Weekly survey: When it comes to bad rock star behavior, are you able to separate the artist from the art?

I was out for a walk the other day when an Arcade Fire fan came up to me. “I’ve loved this band forever,” he said. “My wife and I have tickets to a show but after what we heard about Win Butler and those women, we don’t know what to do. Should we go to the show? Or would the right thing be to boycott the gig? More than that, should we even listen to the band’s music anymore?”

Complex stuff that requires a lot of research and soul-searching. The best I could offer was “Can you separate the artist from the art? If you can, enjoy the music for what it is. If you can’t, then you already know what you’ve got to do.”

With the rise of #MeToo, #TimesUp, and social media, bad behavior by rock stars is increasingly (and finally) being called out and exposed. Not all such behavior is the same, of course. In the eyes of the law, a stolen kiss or an unwanted hug is different from a violent sexual assault. But our social media world, however, makes it difficult to draw a distinction when it comes to handing out appropriate sentences and punishments. If there’s the slightest hint that someone has done something, anything bad–even uncorroborated anonymous online allegations–it seems that the only solution is total cancelation of that artist.

We can debate that question of fairness and due process another time. Right now, though, I’m interested in if you’re able to separate the musician from the music they make. Can you still enjoy the music while knowing that the person(s) who made it may have done something wrong?

Arcade Fire fans aren’t the only ones dealing with this conundrum. Michael Jackson fans have made it clear that they will continue to enjoy his music despite all those allegations involving children. Marilyn Manson is facing some serious charges in LA, but should that mean fans can’t enjoy blasting “The Beautiful People” in the car? And what about all those legendary stars who are said to have done awful things with groupies back in the day?

Once you start picking at this scab, the moral and philosophical issues explode–UNLESS you’re able to keep the music and the musician separate. My question is, can you?

Alan Cross

is an internationally known broadcaster, interviewer, writer, consultant, blogger and speaker. In his 40+ years in the music business, Alan has interviewed the biggest names in rock, from David Bowie and U2 to Pearl Jam and the Foo Fighters. He’s also known as a musicologist and documentarian through programs like The Ongoing History of New Music.

2 thoughts on “Weekly survey: When it comes to bad rock star behavior, are you able to separate the artist from the art?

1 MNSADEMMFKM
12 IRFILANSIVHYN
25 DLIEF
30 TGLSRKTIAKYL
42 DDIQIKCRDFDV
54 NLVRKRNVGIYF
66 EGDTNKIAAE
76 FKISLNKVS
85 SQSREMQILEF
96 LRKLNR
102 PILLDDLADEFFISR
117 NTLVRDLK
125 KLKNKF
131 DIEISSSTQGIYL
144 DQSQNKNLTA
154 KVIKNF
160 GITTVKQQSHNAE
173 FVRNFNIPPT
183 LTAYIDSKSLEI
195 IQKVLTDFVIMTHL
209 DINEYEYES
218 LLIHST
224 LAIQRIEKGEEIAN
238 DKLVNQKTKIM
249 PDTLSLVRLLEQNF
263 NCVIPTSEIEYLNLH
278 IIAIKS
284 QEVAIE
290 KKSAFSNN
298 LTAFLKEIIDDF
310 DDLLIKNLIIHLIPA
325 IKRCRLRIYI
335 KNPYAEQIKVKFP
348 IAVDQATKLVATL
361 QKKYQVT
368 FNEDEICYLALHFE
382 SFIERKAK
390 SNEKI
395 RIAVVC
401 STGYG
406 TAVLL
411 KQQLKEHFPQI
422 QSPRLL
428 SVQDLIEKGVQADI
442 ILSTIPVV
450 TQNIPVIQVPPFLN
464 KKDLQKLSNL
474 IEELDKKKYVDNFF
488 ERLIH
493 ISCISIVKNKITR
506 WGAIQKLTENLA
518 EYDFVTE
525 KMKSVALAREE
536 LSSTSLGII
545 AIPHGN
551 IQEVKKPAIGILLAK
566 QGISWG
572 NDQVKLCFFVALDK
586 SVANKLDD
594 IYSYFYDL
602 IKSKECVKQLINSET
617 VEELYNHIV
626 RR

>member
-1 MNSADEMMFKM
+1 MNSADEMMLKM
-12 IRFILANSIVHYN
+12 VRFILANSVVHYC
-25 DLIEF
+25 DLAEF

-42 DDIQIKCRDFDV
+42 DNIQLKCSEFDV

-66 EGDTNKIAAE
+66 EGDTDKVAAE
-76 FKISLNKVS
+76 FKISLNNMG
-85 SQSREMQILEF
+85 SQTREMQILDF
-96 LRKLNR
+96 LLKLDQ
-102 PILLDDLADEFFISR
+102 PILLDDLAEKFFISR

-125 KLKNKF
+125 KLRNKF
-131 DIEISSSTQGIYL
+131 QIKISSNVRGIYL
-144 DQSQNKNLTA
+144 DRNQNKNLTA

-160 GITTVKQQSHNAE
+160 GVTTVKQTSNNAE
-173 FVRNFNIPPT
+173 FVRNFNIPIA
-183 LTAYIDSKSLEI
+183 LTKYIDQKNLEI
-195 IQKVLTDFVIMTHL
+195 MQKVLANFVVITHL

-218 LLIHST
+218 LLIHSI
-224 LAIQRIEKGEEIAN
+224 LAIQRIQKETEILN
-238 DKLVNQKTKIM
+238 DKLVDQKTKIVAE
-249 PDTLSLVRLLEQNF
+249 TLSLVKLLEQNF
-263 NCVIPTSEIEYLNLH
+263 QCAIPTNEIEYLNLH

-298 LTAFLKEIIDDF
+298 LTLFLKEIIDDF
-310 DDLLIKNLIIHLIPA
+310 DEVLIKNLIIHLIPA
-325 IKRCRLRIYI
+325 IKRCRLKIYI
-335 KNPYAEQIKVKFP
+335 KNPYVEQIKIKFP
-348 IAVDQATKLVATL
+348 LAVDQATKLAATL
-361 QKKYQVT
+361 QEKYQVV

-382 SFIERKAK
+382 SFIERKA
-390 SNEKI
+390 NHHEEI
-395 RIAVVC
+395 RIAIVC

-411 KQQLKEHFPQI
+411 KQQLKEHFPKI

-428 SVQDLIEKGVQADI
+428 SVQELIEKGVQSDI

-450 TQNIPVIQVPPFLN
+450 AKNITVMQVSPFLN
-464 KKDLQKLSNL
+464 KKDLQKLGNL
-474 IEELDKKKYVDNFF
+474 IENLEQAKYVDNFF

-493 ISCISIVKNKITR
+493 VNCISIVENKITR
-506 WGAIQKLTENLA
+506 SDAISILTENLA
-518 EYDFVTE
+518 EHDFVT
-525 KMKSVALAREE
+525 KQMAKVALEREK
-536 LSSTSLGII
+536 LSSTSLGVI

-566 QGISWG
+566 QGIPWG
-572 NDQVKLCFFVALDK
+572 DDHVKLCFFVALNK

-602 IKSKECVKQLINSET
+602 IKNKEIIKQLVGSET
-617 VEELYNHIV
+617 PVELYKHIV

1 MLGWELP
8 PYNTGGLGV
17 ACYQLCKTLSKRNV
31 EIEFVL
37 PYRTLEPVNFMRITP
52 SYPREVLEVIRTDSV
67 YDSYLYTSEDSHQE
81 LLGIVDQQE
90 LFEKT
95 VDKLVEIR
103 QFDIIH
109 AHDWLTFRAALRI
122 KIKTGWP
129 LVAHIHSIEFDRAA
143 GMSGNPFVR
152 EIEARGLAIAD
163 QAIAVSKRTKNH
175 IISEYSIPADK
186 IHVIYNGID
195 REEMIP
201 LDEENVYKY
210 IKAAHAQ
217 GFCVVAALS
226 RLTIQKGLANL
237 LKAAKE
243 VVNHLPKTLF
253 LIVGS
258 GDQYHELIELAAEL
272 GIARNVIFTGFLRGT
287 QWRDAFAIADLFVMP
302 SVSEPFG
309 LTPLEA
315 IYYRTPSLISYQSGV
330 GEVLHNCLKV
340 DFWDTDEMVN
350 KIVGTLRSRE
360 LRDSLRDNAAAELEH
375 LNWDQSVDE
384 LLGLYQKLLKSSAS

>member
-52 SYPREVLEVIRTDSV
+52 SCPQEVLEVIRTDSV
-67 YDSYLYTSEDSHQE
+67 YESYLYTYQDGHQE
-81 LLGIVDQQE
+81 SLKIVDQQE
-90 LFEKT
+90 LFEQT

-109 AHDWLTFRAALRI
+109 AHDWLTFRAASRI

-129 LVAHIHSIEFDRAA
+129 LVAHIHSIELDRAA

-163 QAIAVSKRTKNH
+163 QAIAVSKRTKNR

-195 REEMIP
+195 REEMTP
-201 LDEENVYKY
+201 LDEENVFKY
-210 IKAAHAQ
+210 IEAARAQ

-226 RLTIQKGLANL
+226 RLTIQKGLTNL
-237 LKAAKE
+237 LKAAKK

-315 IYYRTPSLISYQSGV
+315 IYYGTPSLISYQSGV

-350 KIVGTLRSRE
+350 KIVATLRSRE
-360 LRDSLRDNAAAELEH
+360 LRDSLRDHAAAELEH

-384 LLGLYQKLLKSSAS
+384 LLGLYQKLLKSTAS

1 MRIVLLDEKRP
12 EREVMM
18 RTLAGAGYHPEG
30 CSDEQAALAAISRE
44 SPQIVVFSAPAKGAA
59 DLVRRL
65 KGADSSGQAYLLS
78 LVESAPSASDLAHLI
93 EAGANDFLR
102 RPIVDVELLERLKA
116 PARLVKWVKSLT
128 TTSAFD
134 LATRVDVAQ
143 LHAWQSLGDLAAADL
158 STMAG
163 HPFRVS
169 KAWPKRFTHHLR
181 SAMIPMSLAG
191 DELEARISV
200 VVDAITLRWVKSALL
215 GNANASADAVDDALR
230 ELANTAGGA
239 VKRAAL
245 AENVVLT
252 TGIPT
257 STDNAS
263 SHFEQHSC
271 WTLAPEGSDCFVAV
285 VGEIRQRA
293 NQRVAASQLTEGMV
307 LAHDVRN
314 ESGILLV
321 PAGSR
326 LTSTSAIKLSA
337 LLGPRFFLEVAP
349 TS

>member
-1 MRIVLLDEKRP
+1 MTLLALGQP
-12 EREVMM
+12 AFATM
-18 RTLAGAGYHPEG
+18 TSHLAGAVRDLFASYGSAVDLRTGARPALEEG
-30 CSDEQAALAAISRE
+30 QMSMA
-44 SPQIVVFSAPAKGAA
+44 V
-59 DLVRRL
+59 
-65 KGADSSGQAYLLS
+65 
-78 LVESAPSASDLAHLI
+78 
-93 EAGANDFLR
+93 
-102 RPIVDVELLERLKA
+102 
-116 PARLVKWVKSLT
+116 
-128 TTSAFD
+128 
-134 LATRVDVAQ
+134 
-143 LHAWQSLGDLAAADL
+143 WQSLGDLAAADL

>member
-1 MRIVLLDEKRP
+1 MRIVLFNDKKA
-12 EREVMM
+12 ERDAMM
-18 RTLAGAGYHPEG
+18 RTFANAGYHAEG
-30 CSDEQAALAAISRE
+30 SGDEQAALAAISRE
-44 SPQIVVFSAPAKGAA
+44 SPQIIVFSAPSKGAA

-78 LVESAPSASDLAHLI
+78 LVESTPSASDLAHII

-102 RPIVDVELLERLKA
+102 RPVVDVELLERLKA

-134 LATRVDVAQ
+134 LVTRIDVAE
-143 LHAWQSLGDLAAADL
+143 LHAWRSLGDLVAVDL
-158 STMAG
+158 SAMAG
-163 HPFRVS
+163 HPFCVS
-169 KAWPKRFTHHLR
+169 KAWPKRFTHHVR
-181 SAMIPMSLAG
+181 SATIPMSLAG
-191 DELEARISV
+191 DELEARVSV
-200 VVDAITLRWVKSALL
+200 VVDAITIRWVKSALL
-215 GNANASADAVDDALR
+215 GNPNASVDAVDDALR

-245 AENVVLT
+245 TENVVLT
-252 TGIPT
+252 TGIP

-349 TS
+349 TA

• September 20, 2022 at 2:46 am
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    Not usually, not. I do my best to stay away from that kind of news nowadays and I most definitely do my best to not fangirl out on bands /artists/authors like I did when I was younger. But as in all things in my life, I have my lines that I won’t cross. I’m a big believer in boycotting. I put my money where my mouth is and while there are some multinational death corps that I unwillingly support in the name of frugality, I try to keep it to a minimum. I also try not to be a hypocrite. But yeah, there are artists that I boycott for their behavior, whose shows I won’t see or music I won’t purchase, etc. I don’t buy into the words that people use nowadays for it. I boycott companies that give to right wing whackadoodles. I boycott people who don’t believe in freedom of speech. My belief system doesn’t and/or hasn’t changed on a whim or flights of fancy. I pretty much am who I am at this point in my life. I am still boycotting the same things I boycotted at 17. I am still against the multinational death corps like I was at 17. There are a few more of the evil empires to fight against nowadays. There are a lot more privacy and security rights to fight for nowadays. But those are other topics… but yeah, I do find it hard to separate the artist from the art. But I don’t find it hard to make that CHOICE. There are shades of grey and with enough thoughfulness and reasoned thinking, decent choices can be made that aren’t putting people in boxes or being overly judgmental.

    I try and support the things that sustain me – music, the arts, authors, derby and theatre and comedians and restaurants. My people; whether they know it or not.

    I know that some of my money supports behavior that I wouldn’t approve or if it were around me and I know that some of my money is supporting people who don’t need it (which pisses me off when I think about it but I try not to). But, my lot in life is to support that scene. So I do wholeheartedly because *IT* supports me. Without it, I would not be alive. Because…..well, without all of it, life truly would be a mistake.

    Ruins

    Reply
  • September 20, 2022 at 8:06 pm
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    I can separate the artist from the art. That’s not really the issue for me.

    The issue is that I don’t want to give the artist my money.

    Reply

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